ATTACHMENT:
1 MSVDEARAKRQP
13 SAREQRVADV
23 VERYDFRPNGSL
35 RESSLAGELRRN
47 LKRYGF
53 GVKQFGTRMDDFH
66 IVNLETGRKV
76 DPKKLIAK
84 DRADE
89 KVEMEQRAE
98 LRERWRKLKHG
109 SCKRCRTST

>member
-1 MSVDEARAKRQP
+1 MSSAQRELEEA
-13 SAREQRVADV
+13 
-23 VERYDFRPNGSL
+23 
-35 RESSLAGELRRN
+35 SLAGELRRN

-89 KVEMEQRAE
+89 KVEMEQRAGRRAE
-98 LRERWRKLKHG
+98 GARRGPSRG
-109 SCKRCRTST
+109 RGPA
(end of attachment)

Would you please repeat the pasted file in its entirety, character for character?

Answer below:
1 MSVDEARAKRQP
13 SAREQRVADV
23 VERYDFRPNGSL
35 RESSLAGELRRN
47 LKRYGF
53 GVKQFGTRMDDFH
66 IVNLETGRKV
76 DPKKLIAK
84 DRADE
89 KVEMEQRAE
98 LRERWRKLKHG
109 SCKRCRTST

>member
-1 MSVDEARAKRQP
+1 MSSAQRELEEA
-13 SAREQRVADV
+13 
-23 VERYDFRPNGSL
+23 
-35 RESSLAGELRRN
+35 SLAGELRRN

-89 KVEMEQRAE
+89 KVEMEQRAGRRAE
-98 LRERWRKLKHG
+98 GARRGPSRG
-109 SCKRCRTST
+109 RGPA